Thursday, November 29, 2012

Bo Knows . . .

Dartmouth receiver Bo Patterson has made a quick uniform change to become Dartmouth outfielder Bo Patterson and is in the Dominican Republic with the Big Green baseball team. He gets several mentions in the blog covering the Dartmouth trip.
The Daily Princetonian writes about the Tigers' three NFL prospects on defense while noting that one of them, 6-foot-2, 305-pound defensive lineman Caraun Reid, might be back on the field at Princeton next fall.
One of Princeton's other NFL hopefuls is defensive end Mike Catapano, a finalist for the Ivy League defensive player of the year along with Brown corner AJ Cruz. Harvard quarterback Colton Chapple and Cornell QB Jeff Mathews (last year's winner) are finalists for the top offensive player. A National Football Foundation release about its "fabled Annual Awards Dinner," reminds us that:
On the day before the event, the NFF will partner with the Ivy League to co-host a 12:00 p.m. ET presentation of the Asa S. Bushnell Cup, which honors the Ivy League Football Players of the Year. The event will take place at the Waldorf=Astoria as part of the festivities leading up to the NFF Annual Awards Dinner. Ivy League Executive Director Robin Harris will unveil the winners' names at the event. George Pyne, a NFF Board Member and a former All-Ivy League offensive tackle at Brown, will emcee the presentation, which will be streamed live on and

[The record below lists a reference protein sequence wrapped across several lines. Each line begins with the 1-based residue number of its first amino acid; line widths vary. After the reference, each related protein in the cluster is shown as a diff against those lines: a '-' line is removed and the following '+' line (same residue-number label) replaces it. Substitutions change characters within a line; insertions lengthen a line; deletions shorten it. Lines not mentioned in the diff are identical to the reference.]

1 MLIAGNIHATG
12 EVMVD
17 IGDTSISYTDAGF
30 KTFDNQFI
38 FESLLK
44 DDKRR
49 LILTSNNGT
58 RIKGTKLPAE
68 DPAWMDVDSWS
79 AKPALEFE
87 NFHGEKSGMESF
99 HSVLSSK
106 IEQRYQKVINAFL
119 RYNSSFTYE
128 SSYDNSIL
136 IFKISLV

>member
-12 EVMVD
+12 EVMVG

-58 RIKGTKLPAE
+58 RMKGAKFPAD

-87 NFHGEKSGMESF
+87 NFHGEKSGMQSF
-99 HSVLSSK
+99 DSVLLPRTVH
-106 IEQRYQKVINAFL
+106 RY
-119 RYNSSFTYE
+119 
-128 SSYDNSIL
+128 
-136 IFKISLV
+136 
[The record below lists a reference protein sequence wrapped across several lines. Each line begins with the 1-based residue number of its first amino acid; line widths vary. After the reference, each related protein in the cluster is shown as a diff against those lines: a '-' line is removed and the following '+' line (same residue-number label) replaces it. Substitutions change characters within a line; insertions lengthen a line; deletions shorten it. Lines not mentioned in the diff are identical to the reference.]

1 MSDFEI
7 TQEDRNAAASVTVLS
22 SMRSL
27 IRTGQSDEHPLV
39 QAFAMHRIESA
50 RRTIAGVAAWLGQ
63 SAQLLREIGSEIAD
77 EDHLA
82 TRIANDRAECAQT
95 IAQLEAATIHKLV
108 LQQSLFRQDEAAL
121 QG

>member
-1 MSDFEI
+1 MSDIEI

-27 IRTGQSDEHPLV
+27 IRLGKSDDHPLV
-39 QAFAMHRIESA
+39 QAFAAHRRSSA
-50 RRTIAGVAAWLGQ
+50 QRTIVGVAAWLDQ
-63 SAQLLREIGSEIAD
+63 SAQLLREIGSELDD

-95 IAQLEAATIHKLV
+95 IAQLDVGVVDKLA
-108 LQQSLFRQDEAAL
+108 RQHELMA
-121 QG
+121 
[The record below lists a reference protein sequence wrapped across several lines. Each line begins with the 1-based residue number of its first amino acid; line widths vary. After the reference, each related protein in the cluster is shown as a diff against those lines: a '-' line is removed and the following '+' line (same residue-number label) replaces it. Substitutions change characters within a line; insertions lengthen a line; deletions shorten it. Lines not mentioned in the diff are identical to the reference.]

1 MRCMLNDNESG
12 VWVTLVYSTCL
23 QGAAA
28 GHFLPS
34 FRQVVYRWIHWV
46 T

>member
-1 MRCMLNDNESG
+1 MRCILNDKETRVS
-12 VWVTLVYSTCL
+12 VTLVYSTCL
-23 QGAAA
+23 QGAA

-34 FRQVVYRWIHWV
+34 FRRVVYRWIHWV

Under the headline, Joe Moglia's Having an Interesting Fourth Quarter, the Wall Street Journal writes:
Forget Notre Dame. The most astonishingly unlikely story in college football this year so far is the rise of Coastal Carolina.
Moglia, the former Dartmouth assistant who went from CEO of TD Ameritrade to the sidelines as the Coastal head coach this year, tells the Journal:
"There isn't any question I was better in business because of my experience in football when I was younger, and I know I'm a better coach now because of my experience in business."
There's also this look at how Moglia manages the game:
During games, Moglia decides whether to kick or go for it on fourth down, but he doesn't call plays and keeps his instructions at the macro level. "Let's bring some more pressure," or "Let's try to run down some clock." If that sounds like a CEO letting division heads do their jobs, it's not a coincidence. (Word has it the former executive with an estimated nine-figure net worth gives a pretty convincing living-room recruiting speech).